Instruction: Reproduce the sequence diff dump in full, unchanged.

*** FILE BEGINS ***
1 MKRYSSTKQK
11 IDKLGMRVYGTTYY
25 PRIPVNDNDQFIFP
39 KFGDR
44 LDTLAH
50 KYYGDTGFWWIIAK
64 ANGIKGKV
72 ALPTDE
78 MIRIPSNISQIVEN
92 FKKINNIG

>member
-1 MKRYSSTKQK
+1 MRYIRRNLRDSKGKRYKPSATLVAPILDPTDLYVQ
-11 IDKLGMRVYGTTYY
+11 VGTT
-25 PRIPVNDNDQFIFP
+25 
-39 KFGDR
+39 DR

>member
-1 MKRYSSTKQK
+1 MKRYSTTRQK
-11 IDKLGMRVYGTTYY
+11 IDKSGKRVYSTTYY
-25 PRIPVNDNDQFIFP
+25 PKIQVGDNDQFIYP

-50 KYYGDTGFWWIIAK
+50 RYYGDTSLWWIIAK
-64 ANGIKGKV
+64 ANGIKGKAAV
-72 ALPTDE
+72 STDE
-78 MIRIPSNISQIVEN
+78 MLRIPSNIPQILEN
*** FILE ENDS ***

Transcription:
1 MKRYSSTKQK
11 IDKLGMRVYGTTYY
25 PRIPVNDNDQFIFP
39 KFGDR
44 LDTLAH
50 KYYGDTGFWWIIAK
64 ANGIKGKV
72 ALPTDE
78 MIRIPSNISQIVEN
92 FKKINNIG

>member
-1 MKRYSSTKQK
+1 MRYIRRNLRDSKGKRYKPSATLVAPILDPTDLYVQ
-11 IDKLGMRVYGTTYY
+11 VGTT
-25 PRIPVNDNDQFIFP
+25 
-39 KFGDR
+39 DR

>member
-1 MKRYSSTKQK
+1 MKRYSTTRQK
-11 IDKLGMRVYGTTYY
+11 IDKSGKRVYSTTYY
-25 PRIPVNDNDQFIFP
+25 PKIQVGDNDQFIYP

-50 KYYGDTGFWWIIAK
+50 RYYGDTSLWWIIAK
-64 ANGIKGKV
+64 ANGIKGKAAV
-72 ALPTDE
+72 STDE
-78 MIRIPSNISQIVEN
+78 MLRIPSNIPQILEN